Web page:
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Can This Smartphone App Stop Cyberbullying?

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"Over 40 percent of teenagers with Internet access have reported being bullied online, and 95 percent of media-using teens say they have witnessed it. Witnesses don't report for fear of retaliation and being branded as a snitch. Victims don't report because they feel ashamed and powerless. When you take into account cyberbullying's miserable reporting statistics, giving kids the ability to report bullies' actions on the technology with which they feel most comfortable (and from which they can send reports from covertly) seems a worthy experiment. "The number one tool/instrument used in cyberbullying are smartphones," said Todd Schobel, who created STOPit. "So give them that exact smartphone that they're comfortable with, and let the kids make the difference."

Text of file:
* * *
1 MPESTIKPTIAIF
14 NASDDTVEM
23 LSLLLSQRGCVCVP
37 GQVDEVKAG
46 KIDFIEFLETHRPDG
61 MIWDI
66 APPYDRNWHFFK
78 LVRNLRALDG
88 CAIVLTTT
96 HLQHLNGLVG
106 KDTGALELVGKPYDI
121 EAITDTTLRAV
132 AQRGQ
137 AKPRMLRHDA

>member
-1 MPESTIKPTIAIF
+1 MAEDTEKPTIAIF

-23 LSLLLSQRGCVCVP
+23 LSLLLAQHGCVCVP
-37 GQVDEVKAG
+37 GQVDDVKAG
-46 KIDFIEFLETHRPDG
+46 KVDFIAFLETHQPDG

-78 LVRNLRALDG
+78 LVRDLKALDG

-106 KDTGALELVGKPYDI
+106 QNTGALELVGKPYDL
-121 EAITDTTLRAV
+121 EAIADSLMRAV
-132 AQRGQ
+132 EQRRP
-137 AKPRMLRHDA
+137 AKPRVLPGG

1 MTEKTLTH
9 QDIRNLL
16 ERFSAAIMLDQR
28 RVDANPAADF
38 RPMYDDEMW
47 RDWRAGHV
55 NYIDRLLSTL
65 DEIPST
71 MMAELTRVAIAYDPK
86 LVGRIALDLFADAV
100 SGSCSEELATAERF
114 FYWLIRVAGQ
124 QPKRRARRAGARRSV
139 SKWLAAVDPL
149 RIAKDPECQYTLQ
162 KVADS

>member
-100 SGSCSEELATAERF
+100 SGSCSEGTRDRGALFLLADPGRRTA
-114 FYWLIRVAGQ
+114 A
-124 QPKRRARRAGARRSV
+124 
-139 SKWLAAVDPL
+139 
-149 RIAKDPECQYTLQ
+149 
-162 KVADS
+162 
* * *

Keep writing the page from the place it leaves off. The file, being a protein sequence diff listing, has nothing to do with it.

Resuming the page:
Some educators are skeptical of the ability of STOPit and similar apps to decrease the prevalence of cyberbullying. “STOPit is good—it facilitates [reporting] and makes it easier,” said Elizabeth Englander, author of Bullying and Cyberbullying: What Every Educator Needs To Know. “But I would wonder, how many kids are going to want to get on an app and designate an administrator? … Many children go through school feeling that these problems are never going to happen to them.”

When I brought up this concern with Taylor, he said Kenilworth’s administrators were planning to stress the anonymity piece of the app, comparing it to the boxes school principals used to have outside their offices where students could anonymously drop written reports of peers’ wrongdoing. “Those generally worked,” he said. “Not only is it the next version of that, it’s a more efficient version of doing that.”

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